West Kenya raises share of sugar output to 22pc

Jaswant Singh Rai
West Kenya Sugar chairman Jaswant Singh Rai before a parliamentary team last year. FILE PHOTO | NMG 

West Kenya Sugar Company has extended its industry leadership in production as the firm, owned by Jaswant Rai family, widened its market share to 22 percent in the first quarter.

The sugar miller raised its share from the corresponding period last year when its output accounted for 19 percent of the total production of the commodity in the country.

The firm, which produces and distributes the Kabras brand, saw its output rise to 31,000 metric tonnes in the first quarter, according to the latest Sugar Directorate data.

Private millers led the pack of highest performers with the former leader, western Kenya-based Mumias Sugar Company #ticker:MSC continuing to register dismal performance.

Mumias, in which the government has a controlling 20 percent stake and for a long time was Kenya’s largest miller, did not manage to produce a single tonne in the review period.


In the corresponding period last year, the miller processed a paltry 4,000 tonnes.

Ageing plant and shortage of raw material continue to pull down the listed firm.

State-owned Nzoia Sugar Company emerged the best among the five State-owned millers with the production of 9,290 tonnes followed by South Nyanza Sugar Company (7,360 tonnes), Muhoroni (6,305 tonnes) and Chemelil (2,863 tonnes).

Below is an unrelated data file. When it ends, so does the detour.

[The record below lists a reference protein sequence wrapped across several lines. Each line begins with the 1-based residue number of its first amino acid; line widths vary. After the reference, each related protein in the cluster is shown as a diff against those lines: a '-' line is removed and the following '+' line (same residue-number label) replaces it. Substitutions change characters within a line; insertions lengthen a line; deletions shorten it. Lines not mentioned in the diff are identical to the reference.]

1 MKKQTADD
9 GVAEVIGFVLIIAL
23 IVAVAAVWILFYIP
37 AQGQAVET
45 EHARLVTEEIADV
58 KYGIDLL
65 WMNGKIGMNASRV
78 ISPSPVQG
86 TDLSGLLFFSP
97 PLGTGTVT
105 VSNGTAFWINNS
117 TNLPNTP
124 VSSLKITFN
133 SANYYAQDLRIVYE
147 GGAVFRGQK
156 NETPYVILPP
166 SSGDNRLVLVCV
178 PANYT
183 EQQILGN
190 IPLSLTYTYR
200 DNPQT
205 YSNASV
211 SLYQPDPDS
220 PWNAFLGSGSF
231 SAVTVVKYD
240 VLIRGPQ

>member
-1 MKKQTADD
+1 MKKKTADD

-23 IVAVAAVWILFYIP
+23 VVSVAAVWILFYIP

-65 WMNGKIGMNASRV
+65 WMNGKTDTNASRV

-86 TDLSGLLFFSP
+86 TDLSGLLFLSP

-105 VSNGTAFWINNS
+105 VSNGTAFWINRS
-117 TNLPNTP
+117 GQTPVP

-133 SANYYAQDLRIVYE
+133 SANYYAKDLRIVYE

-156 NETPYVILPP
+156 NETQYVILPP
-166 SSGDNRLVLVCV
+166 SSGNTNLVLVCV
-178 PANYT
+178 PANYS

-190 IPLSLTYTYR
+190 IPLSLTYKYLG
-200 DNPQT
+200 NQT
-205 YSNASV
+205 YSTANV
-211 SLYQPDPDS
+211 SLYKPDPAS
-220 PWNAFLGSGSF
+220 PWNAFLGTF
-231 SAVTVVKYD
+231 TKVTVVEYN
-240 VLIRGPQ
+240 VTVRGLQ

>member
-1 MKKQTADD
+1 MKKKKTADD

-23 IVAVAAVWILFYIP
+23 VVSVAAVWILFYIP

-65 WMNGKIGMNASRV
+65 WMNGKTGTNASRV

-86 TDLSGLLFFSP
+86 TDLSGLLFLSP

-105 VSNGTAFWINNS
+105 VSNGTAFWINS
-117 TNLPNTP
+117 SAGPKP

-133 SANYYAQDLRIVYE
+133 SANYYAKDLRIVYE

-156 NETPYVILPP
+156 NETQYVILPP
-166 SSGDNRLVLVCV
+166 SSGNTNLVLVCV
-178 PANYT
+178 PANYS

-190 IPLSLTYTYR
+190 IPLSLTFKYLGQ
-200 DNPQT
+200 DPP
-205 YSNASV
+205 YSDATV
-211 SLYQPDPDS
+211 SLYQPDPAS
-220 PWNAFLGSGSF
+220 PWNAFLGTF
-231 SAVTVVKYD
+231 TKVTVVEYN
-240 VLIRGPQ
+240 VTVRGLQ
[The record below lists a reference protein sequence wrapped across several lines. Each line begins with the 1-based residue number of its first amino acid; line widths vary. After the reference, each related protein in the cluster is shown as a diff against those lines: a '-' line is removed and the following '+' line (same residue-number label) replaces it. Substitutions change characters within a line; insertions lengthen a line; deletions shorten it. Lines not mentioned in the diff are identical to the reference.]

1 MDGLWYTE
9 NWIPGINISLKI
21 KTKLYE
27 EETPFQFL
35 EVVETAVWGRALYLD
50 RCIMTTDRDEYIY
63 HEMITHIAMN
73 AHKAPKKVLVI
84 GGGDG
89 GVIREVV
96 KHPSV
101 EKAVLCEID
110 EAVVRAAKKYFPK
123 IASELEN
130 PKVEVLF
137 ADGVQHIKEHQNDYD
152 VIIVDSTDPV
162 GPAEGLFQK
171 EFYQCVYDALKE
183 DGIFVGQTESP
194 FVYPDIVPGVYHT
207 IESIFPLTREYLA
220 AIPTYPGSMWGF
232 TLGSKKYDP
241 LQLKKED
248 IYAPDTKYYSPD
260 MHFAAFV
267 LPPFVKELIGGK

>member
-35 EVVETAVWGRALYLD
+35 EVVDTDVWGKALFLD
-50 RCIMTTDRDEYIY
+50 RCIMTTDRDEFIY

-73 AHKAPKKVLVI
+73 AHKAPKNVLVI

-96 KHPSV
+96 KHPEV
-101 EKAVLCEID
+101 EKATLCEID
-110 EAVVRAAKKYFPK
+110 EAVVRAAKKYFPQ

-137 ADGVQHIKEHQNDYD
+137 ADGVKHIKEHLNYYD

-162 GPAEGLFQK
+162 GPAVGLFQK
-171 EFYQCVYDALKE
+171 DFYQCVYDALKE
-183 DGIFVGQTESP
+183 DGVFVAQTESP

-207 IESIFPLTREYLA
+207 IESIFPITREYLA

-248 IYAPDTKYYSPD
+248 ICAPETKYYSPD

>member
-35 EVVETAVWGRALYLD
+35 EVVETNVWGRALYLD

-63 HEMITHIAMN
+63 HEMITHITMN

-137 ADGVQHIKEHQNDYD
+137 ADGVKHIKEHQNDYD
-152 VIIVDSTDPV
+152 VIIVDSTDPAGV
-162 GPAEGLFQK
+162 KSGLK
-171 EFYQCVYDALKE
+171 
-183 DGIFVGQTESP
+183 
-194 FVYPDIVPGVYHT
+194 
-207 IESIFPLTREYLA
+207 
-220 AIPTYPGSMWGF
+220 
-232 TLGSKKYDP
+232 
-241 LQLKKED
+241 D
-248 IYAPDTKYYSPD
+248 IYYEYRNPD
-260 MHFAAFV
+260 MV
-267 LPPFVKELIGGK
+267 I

On the other hand, private millers have installed new machines that are producing optimally and efficiently and enjoy relatively higher funding.

The Privatisation Commission is currently scouting for a transaction adviser to evaluate the five State-owned sugar millers in the latest attempt to sell the loss-making entities within the next 120 days.

The transaction adviser will assess the assets and liabilities of these firms and give the current position of their financial status.

The government plans to sell Sony, Chemelil, Nzoia, Muhoroni and Miwani to strategic investors in order to allow for the injection of new capital and stem losses.

The five millers are steeped in debt amounting to Sh100 billion, mainly due to mismanagement.

The commission is riding on political goodwill following the recent deal brokered between former Prime Minister Raila Odinga and governors in sugar cane growing zones, who had initially opposed the sale of the factories to private investors.